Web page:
'In this year dire portents appeared over Northumbria and sorely frightened the people. They consisted of immense whirlwinds and flashes of lightening, and fiery dragons were seen flying in the air. A great famine immediately followed those signs and a little after that in the same year, on 8 June, the ravages of heathen men miserably destroyed God’s church on Lindisfarne, with plunder and slaughter.'[Side note: among my excellent company today, which included a son-in-law educated in Scotland, a daughter who was an English major, and three Scottish schoolchildren--and the historian!--I was the only one who ever heard of the Anglo-Saxon Chronicle. Frankly, I could not believe this, the people. On the other hand, my granddaughter said under her breath, 'dragons are real.' Thank you, Anglo-Saxon Chronicler!]
Anyway: as my daughter pointed out today, in the past two days, I've had the chance to do two things I have long wanted to do--visit Jupiter Artland, and walk from the mainland across the causeway at low tide to Lindisfarne. And visit the ruined priory, etc.
Yesterday, I was trying to size up the actual length and walking conditions of the walk. I thought I had read that it was about a mile. Piece of cake. But then I read somewhere a length of five miles, which isn't a big deal except that you have to get on and off the island during the hours of low tide, or you're stuck, and while I wanted to have a tiny inkling of that walking the pilgrim's way thing*, I didn't want to do it at the expense of seeing it with my daughter, the historian, my grandchildren. Also, the description of the five miles mentioned mud. And I only brought one pair of shoes on this road trip. (NOTE TO SELF: one pair of shoes is NEVER A GOOD IDEA.)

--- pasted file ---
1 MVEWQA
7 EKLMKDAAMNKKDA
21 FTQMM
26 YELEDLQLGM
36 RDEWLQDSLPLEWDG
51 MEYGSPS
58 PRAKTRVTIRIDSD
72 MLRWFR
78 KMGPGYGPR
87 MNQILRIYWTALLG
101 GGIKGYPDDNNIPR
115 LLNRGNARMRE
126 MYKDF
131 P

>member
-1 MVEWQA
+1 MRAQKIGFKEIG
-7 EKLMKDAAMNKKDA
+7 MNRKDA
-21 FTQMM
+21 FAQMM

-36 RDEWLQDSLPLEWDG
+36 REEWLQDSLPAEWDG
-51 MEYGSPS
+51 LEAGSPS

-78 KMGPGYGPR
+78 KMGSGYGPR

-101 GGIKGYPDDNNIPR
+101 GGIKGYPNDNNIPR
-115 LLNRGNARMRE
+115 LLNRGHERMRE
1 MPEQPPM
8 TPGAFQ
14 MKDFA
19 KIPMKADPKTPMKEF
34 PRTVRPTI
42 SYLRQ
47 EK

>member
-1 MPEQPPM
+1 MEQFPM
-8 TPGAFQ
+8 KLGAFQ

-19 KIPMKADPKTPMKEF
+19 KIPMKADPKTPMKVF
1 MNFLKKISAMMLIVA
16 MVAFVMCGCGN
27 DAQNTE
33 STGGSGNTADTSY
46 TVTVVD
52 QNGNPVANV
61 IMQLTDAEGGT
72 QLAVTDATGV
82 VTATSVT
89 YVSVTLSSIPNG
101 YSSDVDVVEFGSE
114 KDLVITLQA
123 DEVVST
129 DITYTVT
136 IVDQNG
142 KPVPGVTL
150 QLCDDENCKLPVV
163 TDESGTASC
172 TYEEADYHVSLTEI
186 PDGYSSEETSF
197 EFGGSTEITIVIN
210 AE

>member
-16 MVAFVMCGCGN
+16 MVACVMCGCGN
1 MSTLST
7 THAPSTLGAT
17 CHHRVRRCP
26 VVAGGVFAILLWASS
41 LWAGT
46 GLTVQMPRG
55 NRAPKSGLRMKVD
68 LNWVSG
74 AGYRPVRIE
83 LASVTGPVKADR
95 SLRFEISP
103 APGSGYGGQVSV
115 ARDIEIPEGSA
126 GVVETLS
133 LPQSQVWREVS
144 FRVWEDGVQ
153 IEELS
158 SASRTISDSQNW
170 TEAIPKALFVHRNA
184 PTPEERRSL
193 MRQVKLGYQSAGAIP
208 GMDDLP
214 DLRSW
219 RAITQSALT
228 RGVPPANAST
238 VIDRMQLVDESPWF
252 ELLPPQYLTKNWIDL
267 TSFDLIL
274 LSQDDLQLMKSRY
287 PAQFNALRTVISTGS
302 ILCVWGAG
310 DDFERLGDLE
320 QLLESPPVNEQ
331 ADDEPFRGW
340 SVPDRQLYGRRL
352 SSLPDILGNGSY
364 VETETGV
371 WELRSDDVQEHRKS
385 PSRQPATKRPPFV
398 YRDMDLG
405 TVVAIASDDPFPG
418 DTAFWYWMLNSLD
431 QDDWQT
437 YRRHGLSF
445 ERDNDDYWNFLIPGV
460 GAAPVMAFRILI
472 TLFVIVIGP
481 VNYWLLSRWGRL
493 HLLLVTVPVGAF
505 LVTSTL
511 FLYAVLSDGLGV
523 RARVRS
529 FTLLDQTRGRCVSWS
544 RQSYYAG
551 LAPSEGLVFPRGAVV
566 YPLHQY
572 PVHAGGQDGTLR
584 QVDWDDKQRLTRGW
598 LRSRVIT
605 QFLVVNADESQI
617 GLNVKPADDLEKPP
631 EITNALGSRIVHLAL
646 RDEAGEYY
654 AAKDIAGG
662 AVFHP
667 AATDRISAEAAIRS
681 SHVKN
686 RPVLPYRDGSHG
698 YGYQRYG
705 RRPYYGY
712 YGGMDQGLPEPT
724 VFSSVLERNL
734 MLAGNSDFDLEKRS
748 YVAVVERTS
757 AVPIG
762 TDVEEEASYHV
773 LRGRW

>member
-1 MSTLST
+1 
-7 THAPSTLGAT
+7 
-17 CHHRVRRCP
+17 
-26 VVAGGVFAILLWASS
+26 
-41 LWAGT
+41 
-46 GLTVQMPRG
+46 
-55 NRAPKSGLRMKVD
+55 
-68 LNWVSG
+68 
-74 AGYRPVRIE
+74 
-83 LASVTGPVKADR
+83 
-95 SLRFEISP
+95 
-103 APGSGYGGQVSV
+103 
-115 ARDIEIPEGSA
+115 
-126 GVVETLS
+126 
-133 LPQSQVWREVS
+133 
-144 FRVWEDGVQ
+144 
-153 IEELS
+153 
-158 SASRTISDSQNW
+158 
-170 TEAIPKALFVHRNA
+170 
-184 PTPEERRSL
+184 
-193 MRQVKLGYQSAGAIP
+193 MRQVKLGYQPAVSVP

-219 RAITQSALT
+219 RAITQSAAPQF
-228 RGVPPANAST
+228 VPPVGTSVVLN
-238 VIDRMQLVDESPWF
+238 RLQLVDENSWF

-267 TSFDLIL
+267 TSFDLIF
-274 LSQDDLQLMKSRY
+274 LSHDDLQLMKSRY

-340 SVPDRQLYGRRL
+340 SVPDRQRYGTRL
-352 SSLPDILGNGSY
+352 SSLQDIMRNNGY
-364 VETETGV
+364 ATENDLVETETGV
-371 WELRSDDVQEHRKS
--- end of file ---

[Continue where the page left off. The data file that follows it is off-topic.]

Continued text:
Last night at dinner, I said to my son-in-law, 'The good news is, I've made up my mind not to worry about the walking. I mean, I would like to do the walk, but I don't want to make a fetish of it, and the more important thing is going to the island.'
Sensibly, he pointed out that we could just check it out when we got there this morning. Of course. Just wait and see. And when we arrived this morning, the weather was beautiful, the length of the walk was clearly just under a mile, and they agreed they'd be glad to drive to the other side while the historian and I walked. Perfect.
So my one pair of shoes and the historian and I walked across the causeway:
When we got there, we saw this
and also this:
Let it be noted in the Chronicles: this was a great day.
(and also: dragons are real.)*It should be noted: the actual Pilgrim's Way is not the causeway--you have to follow markers, and it's longer, and--it must be said--muddier. Full disclosure: I took the easy way. The one pair of shoes way. Definitely, I did.